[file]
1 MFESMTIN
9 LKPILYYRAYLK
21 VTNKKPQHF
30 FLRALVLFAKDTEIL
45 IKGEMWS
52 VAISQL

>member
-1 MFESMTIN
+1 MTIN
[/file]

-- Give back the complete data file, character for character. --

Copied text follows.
1 MFESMTIN
9 LKPILYYRAYLK
21 VTNKKPQHF
30 FLRALVLFAKDTEIL
45 IKGEMWS
52 VAISQL

>member
-1 MFESMTIN
+1 MTIN